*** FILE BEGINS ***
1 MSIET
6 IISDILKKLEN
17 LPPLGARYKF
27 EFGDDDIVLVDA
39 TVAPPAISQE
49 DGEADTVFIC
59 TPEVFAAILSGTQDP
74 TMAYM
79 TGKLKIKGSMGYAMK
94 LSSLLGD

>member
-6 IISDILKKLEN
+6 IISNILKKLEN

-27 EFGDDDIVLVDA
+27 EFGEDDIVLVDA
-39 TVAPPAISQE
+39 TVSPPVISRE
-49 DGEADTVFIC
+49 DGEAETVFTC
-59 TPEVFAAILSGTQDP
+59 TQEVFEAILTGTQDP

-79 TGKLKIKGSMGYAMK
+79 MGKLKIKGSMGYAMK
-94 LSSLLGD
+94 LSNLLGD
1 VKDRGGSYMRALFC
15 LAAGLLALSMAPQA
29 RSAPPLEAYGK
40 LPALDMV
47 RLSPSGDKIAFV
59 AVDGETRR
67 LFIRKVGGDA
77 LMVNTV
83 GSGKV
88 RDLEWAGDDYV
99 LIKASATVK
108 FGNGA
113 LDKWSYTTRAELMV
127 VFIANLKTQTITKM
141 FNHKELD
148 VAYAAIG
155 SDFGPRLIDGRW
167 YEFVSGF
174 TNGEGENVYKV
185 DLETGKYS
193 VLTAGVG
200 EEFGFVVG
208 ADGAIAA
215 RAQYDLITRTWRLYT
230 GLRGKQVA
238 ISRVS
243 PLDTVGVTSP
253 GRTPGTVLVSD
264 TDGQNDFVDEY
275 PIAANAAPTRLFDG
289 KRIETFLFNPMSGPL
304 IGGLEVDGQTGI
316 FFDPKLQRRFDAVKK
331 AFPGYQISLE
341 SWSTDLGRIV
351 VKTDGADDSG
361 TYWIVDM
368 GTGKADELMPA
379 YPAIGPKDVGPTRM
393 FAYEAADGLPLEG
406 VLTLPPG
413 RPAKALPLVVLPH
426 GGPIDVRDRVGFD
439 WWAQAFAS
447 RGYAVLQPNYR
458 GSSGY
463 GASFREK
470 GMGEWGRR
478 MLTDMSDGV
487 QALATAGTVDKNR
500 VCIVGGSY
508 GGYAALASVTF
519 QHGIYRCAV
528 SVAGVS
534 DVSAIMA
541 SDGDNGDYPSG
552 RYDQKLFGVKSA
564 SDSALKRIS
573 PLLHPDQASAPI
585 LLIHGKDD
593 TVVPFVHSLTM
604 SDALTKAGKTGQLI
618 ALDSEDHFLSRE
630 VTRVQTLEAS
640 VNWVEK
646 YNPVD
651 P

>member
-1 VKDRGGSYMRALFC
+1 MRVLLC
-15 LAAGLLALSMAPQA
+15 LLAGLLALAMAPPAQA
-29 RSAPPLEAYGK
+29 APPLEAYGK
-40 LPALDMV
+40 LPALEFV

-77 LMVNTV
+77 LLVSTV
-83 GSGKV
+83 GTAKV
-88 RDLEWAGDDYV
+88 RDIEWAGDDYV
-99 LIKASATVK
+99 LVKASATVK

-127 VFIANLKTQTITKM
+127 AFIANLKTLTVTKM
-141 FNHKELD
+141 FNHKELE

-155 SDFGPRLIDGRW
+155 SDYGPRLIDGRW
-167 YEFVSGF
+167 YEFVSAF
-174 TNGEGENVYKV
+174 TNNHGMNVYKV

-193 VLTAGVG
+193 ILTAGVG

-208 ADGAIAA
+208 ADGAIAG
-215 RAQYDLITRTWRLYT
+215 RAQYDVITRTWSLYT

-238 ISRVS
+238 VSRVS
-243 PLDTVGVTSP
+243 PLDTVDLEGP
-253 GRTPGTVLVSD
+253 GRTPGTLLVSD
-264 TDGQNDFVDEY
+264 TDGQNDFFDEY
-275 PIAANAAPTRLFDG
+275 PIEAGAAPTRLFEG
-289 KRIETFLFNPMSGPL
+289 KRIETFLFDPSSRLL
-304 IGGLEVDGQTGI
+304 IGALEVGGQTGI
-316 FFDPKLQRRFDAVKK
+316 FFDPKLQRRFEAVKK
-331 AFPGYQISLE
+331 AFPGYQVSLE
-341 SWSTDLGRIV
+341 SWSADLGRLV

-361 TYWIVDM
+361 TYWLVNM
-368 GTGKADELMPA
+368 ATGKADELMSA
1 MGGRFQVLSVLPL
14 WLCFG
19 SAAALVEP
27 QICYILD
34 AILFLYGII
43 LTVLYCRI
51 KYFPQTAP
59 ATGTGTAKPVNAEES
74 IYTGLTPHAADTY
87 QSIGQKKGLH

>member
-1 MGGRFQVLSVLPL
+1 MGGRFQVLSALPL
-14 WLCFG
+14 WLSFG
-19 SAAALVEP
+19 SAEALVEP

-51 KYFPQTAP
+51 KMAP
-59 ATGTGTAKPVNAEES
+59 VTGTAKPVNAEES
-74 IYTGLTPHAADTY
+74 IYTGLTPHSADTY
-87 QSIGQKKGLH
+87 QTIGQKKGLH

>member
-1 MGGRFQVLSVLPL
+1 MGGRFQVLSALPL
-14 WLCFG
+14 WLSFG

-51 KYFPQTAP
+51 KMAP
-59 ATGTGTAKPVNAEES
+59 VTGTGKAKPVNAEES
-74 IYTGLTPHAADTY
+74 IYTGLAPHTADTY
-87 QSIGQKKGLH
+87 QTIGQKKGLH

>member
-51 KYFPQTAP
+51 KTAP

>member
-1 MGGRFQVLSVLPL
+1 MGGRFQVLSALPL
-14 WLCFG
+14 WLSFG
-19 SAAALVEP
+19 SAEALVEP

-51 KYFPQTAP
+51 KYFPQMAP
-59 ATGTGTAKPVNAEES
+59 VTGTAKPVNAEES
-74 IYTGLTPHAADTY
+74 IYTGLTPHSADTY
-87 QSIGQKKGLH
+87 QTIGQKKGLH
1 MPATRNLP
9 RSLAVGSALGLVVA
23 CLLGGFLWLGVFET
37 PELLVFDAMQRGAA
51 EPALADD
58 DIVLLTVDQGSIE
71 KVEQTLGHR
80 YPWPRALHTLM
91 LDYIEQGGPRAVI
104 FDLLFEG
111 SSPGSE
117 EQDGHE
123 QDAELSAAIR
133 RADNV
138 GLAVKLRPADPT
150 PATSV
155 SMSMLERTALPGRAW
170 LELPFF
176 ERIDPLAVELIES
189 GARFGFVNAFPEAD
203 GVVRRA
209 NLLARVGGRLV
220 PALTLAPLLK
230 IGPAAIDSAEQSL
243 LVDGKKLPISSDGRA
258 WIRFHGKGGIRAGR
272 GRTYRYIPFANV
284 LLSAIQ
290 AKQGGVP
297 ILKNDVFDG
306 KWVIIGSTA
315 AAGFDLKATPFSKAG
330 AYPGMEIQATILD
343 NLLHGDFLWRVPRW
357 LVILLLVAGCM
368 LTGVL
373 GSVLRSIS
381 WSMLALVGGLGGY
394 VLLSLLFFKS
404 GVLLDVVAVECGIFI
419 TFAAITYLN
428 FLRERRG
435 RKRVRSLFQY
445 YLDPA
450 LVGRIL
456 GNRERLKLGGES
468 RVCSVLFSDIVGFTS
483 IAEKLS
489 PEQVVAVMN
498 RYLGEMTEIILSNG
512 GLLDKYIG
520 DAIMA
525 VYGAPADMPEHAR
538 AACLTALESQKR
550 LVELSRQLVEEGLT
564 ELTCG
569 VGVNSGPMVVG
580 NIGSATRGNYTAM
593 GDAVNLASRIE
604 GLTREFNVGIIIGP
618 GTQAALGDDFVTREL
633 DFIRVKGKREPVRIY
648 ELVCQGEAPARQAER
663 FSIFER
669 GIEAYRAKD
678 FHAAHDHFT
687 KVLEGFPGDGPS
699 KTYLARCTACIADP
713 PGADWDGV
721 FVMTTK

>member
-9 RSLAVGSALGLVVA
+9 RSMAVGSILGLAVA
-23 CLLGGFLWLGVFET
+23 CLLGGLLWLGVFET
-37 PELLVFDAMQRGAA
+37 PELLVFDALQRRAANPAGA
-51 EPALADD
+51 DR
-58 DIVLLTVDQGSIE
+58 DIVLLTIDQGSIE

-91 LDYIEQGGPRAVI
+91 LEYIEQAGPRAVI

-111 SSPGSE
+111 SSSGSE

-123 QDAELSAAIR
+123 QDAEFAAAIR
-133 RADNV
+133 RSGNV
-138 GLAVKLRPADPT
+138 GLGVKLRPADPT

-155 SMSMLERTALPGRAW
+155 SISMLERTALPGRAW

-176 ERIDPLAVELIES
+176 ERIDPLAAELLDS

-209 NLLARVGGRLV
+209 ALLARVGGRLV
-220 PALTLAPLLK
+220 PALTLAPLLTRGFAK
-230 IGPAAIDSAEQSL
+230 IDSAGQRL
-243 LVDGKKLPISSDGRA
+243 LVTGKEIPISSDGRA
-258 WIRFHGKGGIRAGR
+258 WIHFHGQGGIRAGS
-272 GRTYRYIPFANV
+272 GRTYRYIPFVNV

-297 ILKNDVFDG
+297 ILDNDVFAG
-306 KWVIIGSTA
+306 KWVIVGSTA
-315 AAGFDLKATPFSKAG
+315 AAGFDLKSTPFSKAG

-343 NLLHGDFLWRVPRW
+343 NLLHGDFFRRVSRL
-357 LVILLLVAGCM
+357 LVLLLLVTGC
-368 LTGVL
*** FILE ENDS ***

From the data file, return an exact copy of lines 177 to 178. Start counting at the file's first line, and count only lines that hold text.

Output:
+1 MGGRFQVLSALPL
-14 WLCFG